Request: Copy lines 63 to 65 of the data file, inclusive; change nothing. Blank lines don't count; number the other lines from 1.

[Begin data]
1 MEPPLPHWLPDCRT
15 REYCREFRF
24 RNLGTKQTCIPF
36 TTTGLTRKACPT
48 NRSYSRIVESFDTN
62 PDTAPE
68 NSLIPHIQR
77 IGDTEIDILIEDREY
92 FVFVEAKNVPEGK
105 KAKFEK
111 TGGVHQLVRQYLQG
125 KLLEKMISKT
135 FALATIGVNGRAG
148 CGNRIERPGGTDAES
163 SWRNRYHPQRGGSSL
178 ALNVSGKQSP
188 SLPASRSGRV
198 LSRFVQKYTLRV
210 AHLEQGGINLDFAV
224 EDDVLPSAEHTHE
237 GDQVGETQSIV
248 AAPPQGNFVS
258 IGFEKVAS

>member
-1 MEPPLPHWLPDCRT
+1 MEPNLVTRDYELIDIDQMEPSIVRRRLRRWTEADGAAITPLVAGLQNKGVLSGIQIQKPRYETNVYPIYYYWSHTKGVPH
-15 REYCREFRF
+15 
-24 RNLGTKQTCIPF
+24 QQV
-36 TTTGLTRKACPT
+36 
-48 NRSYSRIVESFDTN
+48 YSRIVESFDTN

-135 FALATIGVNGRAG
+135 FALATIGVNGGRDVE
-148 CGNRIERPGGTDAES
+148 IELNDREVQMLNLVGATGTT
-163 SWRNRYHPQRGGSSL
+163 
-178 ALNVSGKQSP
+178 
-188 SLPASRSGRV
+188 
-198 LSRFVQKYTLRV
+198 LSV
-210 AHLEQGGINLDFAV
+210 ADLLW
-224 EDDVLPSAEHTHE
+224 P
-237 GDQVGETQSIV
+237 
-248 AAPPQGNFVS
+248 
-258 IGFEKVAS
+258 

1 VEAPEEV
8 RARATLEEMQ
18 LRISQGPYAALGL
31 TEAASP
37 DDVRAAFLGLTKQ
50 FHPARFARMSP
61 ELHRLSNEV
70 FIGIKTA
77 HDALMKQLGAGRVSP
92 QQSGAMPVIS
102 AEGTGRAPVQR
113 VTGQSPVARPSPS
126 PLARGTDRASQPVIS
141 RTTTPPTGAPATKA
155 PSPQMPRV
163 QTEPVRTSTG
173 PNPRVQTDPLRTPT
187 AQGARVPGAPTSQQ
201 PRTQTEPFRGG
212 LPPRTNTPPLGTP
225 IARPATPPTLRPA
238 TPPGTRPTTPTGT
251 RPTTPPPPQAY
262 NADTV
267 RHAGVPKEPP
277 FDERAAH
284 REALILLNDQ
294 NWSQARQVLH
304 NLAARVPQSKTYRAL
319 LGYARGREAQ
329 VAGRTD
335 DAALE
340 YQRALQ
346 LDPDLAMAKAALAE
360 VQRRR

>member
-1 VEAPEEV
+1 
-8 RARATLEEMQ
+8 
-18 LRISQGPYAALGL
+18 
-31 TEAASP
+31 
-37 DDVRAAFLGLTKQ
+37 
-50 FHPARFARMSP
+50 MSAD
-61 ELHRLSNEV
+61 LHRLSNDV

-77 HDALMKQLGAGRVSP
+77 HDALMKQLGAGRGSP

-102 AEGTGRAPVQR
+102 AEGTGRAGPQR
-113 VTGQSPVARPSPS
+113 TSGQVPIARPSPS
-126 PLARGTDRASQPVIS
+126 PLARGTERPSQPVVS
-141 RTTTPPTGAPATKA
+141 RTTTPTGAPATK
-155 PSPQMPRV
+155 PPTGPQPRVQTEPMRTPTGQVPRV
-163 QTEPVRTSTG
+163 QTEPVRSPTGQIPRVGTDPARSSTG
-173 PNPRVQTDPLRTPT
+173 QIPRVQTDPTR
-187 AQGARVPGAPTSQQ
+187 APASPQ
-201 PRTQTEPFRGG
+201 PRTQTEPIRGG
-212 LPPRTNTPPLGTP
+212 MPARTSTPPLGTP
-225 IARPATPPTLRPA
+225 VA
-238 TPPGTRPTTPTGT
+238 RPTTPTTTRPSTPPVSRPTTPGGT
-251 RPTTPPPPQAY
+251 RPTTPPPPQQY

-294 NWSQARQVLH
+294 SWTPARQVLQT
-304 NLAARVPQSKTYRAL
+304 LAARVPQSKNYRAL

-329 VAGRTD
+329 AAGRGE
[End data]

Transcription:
61 ELHRLSNEV
70 FIGIKTA
77 HDALMKQLGAGRVSP